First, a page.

std::strong_ordering operator<=>( const shared_ptr<T>& lhs, const shared_ptr<U>& rhs ) noexcept
{
    return lhs.control_ <=> rhs.control_;
};

template<typename T>
class weak_ptr
{
    friend class shared_ptr<T>;

    typename shared_ptr<T>::control_block* control_{nullptr};
public:
    constexpr weak_ptr() noexcept = default;

    ~weak_ptr()
    {
        if (control_)
        {
            --control_->weak_usages_;
            if (control_->usages_ == 0 && control_->weak_usages_ == 0)
            {
                delete control_;
            }
        }
    }

    explicit weak_ptr( const shared_ptr<T>& r ) noexcept
        : control_(r.control_)
    {
        if (control_)
        {
            // TODO: Race condition, control can be deleted before weak_usages_ is incremented.
            ++control_->weak_usages_;
        }
    }

    // TODO: explicit dod not compile
    weak_ptr( const weak_ptr& r ) noexcept
    {
        control_ = r.control_;
        if (control_)
        {
            // TODO: Race condition, control can be deleted before weak_usages_ is incremented.
            ++r.control_->weak_usages_;
        }
    }

    explicit weak_ptr(weak_ptr&& r) noexcept
    {
        std::swap(*this, r);
    }

    weak_ptr& operator=(const weak_ptr& other) noexcept
    {
        if(this == &other)
        {
            return *this;
        }
        std::swap(*this, weak_ptr{other});
        return *this;
    }

    weak_ptr& operator=(weak_ptr&& r) noexcept
    {
        std::swap(*this, r);
        return *this;
    }

    [[nodiscard]] bool expired() const noexcept
    {
        return (!control_) || (control_->usages_ == 0);
    }

    shared_ptr<T> lock()
    {
        return expired() ? shared_ptr<T>() : shared_ptr<T>(*this);
    }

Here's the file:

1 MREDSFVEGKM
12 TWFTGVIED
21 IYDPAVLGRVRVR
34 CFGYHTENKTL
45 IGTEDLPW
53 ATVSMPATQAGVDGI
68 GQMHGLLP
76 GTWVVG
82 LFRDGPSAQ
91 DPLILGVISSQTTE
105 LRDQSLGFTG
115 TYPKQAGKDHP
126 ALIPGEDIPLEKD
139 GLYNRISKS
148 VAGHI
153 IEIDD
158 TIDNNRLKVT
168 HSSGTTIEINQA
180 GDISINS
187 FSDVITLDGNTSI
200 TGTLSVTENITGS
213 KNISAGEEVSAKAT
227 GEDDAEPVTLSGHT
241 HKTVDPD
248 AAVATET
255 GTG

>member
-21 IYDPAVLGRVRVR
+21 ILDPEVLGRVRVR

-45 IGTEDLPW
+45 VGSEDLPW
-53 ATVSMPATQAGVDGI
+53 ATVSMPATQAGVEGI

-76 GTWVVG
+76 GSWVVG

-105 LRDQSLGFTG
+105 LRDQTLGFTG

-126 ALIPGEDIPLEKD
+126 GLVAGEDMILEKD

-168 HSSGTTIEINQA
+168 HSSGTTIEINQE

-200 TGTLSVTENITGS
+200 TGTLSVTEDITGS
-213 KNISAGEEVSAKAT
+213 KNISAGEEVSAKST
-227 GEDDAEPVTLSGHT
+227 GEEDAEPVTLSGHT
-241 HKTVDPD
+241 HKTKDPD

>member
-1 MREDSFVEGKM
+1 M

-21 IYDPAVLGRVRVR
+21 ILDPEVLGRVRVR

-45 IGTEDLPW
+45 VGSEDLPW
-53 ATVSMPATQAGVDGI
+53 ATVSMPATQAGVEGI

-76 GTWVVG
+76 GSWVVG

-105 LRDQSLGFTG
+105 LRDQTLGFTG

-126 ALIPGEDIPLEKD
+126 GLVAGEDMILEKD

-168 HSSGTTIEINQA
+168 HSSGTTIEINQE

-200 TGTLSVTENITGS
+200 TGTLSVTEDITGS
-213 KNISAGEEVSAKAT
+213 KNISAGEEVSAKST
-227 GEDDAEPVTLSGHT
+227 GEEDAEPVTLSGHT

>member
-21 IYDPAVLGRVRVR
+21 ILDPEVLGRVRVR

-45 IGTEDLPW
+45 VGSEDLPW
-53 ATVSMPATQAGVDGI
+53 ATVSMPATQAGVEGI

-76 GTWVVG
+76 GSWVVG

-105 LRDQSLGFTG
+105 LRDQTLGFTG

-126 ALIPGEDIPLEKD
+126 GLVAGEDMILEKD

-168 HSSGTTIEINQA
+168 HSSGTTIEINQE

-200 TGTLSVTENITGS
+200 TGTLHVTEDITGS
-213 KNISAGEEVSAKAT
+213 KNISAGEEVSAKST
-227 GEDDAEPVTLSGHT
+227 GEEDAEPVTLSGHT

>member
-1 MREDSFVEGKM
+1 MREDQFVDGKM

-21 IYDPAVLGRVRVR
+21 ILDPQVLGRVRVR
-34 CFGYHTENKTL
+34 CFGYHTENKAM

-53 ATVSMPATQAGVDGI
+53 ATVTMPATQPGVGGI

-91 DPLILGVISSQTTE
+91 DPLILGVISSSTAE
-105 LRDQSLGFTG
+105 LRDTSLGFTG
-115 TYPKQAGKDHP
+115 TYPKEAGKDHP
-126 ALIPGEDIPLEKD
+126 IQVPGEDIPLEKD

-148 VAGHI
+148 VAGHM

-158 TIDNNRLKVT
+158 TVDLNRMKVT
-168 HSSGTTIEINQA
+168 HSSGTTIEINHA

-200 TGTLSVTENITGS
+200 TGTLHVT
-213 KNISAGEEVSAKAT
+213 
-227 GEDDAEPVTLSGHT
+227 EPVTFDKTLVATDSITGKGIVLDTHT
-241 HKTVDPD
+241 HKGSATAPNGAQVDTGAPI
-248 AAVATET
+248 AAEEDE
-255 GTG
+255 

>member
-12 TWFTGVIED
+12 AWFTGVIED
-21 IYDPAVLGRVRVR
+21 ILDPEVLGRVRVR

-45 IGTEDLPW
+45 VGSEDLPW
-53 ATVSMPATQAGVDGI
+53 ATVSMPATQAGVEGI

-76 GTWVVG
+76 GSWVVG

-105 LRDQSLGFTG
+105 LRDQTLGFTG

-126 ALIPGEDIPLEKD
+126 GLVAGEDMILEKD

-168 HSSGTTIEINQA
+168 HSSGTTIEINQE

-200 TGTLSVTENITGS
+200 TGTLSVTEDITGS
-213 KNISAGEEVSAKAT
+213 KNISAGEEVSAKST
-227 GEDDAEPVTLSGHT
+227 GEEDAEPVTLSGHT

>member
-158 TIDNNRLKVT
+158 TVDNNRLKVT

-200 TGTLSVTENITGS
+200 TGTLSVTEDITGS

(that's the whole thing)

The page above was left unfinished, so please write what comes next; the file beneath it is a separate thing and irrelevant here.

};

}
\$\endgroup\$
4
  • 1
    \$\begingroup\$ If you want suggestions for test cases please add the test case file to the code embedded in the question. While we can use GitHub repositories as references, we can't review the any code that isn't embedded in the question/post. \$\endgroup\$
    – pacmaninbw
    Sep 26, 2023 at 14:14
  • \$\begingroup\$ Just a suggestion, but all the comments at the top of the header file should be in your readme file in your GitHub repository. For this question/post please pick the tag that identifies the version of C++ you are targeting, you have both C++11 and C++20, they are very different. \$\endgroup\$
    – pacmaninbw
    Sep 26, 2023 at 14:18
  • 1
    \$\begingroup\$ Another thing you could add to the limitations: doesn't implement an analog of std::enable_shared_from_this. \$\endgroup\$ Sep 26, 2023 at 19:08
  • \$\begingroup\$ FYI, there are no race conditions in the constructors that take shared_ptr const&, because you know with 100% certainty that, whatever else may be going on the universe, control_->usages_ is always at least 1… because you have other right there. You are correct that there is a race condition in the weak_ptr copy constructor, but that can be easily fixed by: weak_ptr(weak_ptr const& r) noexcept : weak_ptr{r.lock()} {}. Generally, making more of a shared pointer is easy, safe, and efficient… making less of a shared pointer is considerably trickier, and costlier. \$\endgroup\$
    – indi
    Sep 30, 2023 at 17:50

4 Answers 4

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Critical Bugs

Bug 1

    explicit shared_ptr(std::unique_ptr<T>&& ptr)
        : control_(new control_block(ptr.get()))
    {
    }

This is broken. You pass by R-Value reference so the object is moved into ptr. Which means this parameter is now the owning copy. You get() the pointer and store it in the control block.

BUT ptr now goes out of scope and calls delete on the object. So you are now storing a pointer to a released object in your shared_ptr!

Fix: Call release() rather than get().


Bug 2

The increment here is on a temporary:

    shared_ptr& operator=(const shared_ptr& other) noexcept
    {
        if(this == &other) {
            return *this;
        }
        finish_one_instance_();
        control_ = other.control_;

        // This line does not increment the count.
        // This returns a value (not a reference).
        // So here you are incrementing a local temporary.
        ++other.use_count();

        // This should probably be (something like this).
        if (countrol_) {
           ++control->usages_.load();
        }
        return *this;
    }

Code Review Opinion:

If you don't support custom deleter's then you should not support taking ownership of the generic unique_ptr.

    explicit shared_ptr(std::unique_ptr<T>&& ptr)
        : control_(new control_block(ptr.get()))
    {
    }